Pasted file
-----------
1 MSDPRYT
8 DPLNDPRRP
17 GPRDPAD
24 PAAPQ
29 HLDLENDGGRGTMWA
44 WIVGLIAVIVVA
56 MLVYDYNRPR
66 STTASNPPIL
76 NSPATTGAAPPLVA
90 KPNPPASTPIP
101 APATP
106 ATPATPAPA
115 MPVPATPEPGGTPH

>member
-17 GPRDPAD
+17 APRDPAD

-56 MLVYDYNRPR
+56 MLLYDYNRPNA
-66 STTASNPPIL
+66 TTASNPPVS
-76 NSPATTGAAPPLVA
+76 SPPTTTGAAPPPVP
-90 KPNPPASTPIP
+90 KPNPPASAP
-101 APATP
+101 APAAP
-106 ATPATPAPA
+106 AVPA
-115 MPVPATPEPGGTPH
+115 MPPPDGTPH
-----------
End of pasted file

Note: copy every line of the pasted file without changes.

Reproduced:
1 MSDPRYT
8 DPLNDPRRP
17 GPRDPAD
24 PAAPQ
29 HLDLENDGGRGTMWA
44 WIVGLIAVIVVA
56 MLVYDYNRPR
66 STTASNPPIL
76 NSPATTGAAPPLVA
90 KPNPPASTPIP
101 APATP
106 ATPATPAPA
115 MPVPATPEPGGTPH

>member
-17 GPRDPAD
+17 APRDPAD

-56 MLVYDYNRPR
+56 MLLYDYNRPNA
-66 STTASNPPIL
+66 TTASNPPVS
-76 NSPATTGAAPPLVA
+76 SPPTTTGAAPPPVP
-90 KPNPPASTPIP
+90 KPNPPASAP
-101 APATP
+101 APAAP
-106 ATPATPAPA
+106 AVPA
-115 MPVPATPEPGGTPH
+115 MPPPDGTPH